Resource: Sketch to Stretch: Sketch Me a Story (Short & Harste, 1996)
I use this technique with poetry.  You can see examples here, here, and here.

In addition to sing pencil and paper, young students can also use Doodlecast to draw, explain, and share their learning.


Lift a Line
(A good student example can be found here).
Lift a line is a strategy that shows students how to choose an interesting sentence and use it as a first line for a new entry. Students choose an interesting sentence from their own writing or from their reading to recopy onto a blank page. This lifted line or sentence becomes the first line of a new entry.
An interesting range of writing approaches can be found on the Facing History/Facing Ourselves website.  Here's a link to it. 

My favorite example of lifting lines (see below) can be found in Kevin Hodgson's (@dogtrax) post, In the Poet's Defense: I Lift Lines to Remix Ideas. Pure genius, that.

from here.

This strategy encourages students to form a concise summary of what they just learned. Students are able to demonstrate their understanding of an idea or concept by writing only one sentence to capture the most important elements. This strategy allows students to practice their writing skills and gives teachers a way to check students’ understanding.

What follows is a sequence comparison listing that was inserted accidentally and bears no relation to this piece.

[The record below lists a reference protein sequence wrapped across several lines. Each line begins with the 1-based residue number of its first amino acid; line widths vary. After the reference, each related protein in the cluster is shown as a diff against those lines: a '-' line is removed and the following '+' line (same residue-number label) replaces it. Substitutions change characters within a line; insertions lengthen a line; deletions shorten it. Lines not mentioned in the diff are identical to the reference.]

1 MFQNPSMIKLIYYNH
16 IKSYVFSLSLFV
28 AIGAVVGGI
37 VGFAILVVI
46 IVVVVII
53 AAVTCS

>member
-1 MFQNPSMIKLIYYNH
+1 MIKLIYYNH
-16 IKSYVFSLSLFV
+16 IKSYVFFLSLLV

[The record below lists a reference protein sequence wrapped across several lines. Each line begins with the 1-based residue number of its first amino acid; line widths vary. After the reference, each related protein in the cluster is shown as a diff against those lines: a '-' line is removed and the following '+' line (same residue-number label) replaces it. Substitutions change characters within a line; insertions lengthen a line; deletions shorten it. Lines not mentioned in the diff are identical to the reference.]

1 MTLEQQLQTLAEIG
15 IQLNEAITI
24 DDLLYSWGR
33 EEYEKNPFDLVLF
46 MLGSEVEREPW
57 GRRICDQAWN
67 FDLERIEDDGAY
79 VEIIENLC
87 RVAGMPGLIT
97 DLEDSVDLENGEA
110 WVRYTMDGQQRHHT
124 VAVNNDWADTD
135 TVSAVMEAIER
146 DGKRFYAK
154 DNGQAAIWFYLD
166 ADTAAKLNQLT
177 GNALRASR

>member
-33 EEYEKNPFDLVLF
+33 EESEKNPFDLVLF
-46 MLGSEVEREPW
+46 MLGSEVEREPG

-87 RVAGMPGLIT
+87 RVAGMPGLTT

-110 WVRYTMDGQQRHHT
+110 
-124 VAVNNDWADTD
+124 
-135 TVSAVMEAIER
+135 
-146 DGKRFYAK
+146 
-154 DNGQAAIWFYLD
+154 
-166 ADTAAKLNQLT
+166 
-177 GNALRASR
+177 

In this activity, students create a still picture, without talking, to capture and communicate the meaning of a concept. Students must truly understand the meaning of a concept or idea in order to communicate it using physical poses, gestures, and facial expressions rather than words. This collaborative strategy is appealing to kinesthetic learners and allows all students to be creative while strengthening their comprehension of a concept.

An interesting variation is that after students freeze, they can be tapped by other students in the room and they need to step into the character/concept they are depicting and speak.